Common Causes & Signs Of Miscarriage

Dec 3, 2021

Dr. Ashley Margeson

Dr. Ashley Margeson


Did you know that miscarriage is the most common pregnancy complication? Miscarriage isn’t commonly talked about, but it is incredibly common. Miscarriages occur in 15-20% of pregnancies, and most commonly occur within the first 8 weeks of pregnancy. After 8 weeks, rates decline to about 3%. Another truth is that miscarriage is no one’s fault – and once it’s happening, there’s often nothing that you can do to stop it. 

What causes a miscarriage?

Miscarriage can happen for a variety of reasons including: factors associated with baby, factors associated with mom, factors associated with dad, chromosomal abnormalities, age, environmental exposure, hormonal disorders, immune factors, coagulation disorders and nutritional deficiencies. 

What does it look like?

The most common sign associated with miscarriage is vaginal bleeding. Bleeding at any point during pregnancy can indicate serious problems. Bleeding may be accompanied by the passing of clots, tissue or a gush of fluid. There may be cervical dilation. Abdominal cramping, pain or contractions may also occur and become regular. Lastly, you may notice diminishing signs of pregnancy such as nausea and vomiting and breast tenderness. Depending on the type of miscarriage you are experiencing, a pregnancy test may reveal a negative result. 

Are there different types of miscarriages?


A threatened miscarriage occurs when a woman notices vaginal bleeding within the first 20 weeks of pregnancy. She may also experience backache, abdominal aching or cramping. The cervix will appear closed upon vaginal inspection. The fetal heartbeat may be found via the ultrasound. Essentially, we treat this as a viable baby until we’re concerned that there’s no heartbeat.

Medical Treatment: Watch and wait, bed rest, possibly supplementing with progesterone and administering uterine muscle relaxants. 

Naturopathic Treatment: Watch and wait, assessing for stress, dehydration and malnutrition. UTIs should also be ruled out. Botanicals may also be introduced such as Viburnum opulus (Crampbark) and Dioscorea villosa (Wild Yam) as they are both uterine antispasmodics. 

An Inevitable Miscarriage is when there is bleeding in the range between minimal to severe, along with some lower abdominal cramping. The cervix appears dilated. At this point, treatment should not include strategies to help prevent miscarriage. The diagnosis will depend on ultrasound.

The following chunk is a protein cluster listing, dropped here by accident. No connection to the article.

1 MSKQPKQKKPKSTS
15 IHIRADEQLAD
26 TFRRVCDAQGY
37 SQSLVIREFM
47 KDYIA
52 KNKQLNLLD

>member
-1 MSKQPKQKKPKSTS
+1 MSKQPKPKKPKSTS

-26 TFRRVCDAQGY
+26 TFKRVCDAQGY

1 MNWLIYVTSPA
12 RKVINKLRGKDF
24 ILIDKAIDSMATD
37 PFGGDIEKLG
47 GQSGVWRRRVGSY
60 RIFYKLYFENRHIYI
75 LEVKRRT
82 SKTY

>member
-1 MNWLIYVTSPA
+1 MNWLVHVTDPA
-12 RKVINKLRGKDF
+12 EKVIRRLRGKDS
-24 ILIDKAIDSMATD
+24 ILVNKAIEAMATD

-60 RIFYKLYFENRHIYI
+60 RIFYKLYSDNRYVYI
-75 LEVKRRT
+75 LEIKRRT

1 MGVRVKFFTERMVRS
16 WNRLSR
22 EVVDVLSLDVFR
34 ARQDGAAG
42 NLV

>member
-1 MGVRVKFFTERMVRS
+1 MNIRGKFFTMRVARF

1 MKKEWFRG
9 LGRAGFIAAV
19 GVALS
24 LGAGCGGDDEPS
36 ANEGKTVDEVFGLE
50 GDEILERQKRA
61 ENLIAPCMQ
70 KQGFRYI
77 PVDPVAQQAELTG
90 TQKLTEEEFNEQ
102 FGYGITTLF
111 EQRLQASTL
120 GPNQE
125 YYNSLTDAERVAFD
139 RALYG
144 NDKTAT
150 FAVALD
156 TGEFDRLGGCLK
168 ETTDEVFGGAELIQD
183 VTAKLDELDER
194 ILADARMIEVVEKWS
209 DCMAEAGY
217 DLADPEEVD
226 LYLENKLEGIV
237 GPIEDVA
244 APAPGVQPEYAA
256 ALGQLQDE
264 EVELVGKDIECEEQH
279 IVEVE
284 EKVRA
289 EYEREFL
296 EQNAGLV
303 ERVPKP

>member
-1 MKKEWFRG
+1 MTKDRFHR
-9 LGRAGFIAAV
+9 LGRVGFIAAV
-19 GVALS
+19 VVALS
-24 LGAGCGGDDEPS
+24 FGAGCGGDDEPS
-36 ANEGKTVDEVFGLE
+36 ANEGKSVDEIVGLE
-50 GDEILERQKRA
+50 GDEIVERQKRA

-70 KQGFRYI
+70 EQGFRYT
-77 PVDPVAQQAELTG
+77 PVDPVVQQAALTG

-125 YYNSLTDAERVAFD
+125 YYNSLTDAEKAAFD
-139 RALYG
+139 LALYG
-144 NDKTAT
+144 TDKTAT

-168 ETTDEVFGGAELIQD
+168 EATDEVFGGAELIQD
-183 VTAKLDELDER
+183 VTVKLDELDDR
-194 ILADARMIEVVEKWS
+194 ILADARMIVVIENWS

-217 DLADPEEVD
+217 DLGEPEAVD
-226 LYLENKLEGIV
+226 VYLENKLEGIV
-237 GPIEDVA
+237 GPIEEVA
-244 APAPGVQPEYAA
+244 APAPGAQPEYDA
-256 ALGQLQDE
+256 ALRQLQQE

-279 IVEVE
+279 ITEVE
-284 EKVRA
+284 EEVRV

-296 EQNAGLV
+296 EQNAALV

Medical Treatment: Pain medication if required, ultrasound for diagnosis, treatment for substantial blood loss, blood work, dilation and evacuation to empty the uterus. 

Naturopathic Treatment: Emotional support, addressing blood loss, physiological and psychological stress. Supporting the menstrual cycle after the miscarriage.

An Incomplete Miscarriage includes vaginal bleeding, contractions, cervical dilation and incomplete passage of conception products. Sadly, the baby has passed on or is part of the tissue that has yet to pass. Both methods of treatment will support emotional and physical wellbeing of the mother and partner. 

Medical Treatment: Pain medication if required, ultrasound for diagnosis, treatment for substantial blood loss, blood work, dilation and evacuation to empty the uterus. 

A Complete Miscarriage is when all uterine contents of the pregnancy are passed. Cramping and abdominal pain may subside shortly after. The cervix will return to an undilated state, and a pregnancy test will read as negative. Both treatments will support emotional and physical wellbeing of the mother and partner. 

A Recurrent Miscarriage is diagnosed if there is a history of 3 or more pregnancy losses.

This is one of the hardest things for me to see in practice, because ideally we’re working with people after the first miscarriage to try and prevent another. However, with 3 miscarriages it’s advised that both partners undergo genetic testing to determine a possible cause of miscarriage.

Moreover, the couple may need undergoing care if a chronic issue presents. Typically hormonal causes are the most prevalent and may involve the ovary, placenta or thyroid. Diseases also involved with recurrent miscarriage include: hypothyroidism, hyperthyroidism, PCOS, type 2 diabetes, gynecological disease (ie. endometriosis) and intestinal disorders (ie. IBS). It’s recommended that couples stop trying for about 3-6 cycles – to determine a cause and seek treatment for it. 

Medical Treatment: Determine a cause, chromosomal evaluation of both parents. 

Naturopathic Treatment: Determine a cause, prevent future miscarriages, supplement with a botanical like Vitex agnus-castus (Chaste Tree) if there is an issue with HPA axis, progesterone and the uterine lining.

Next Steps

It’s evident with many of the types of miscarriage – there’s nothing you can do to prevent them. That said if you’ve experienced a miscarriage, it’s best to wait a couple of menstrual cycles before trying again. For couples experiencing recurrent miscarriages – there is a lot that you can do to support your health before trying again. Now is a great time to look at your diet and lifestyle and work with a Naturopathic Doctor to make fundamental changes to support a healthy pregnancy. Moreover, if you are looking to supplement with herbs or vitamins – get an expert to assess them and educate you on what to look for and how to choose a product.


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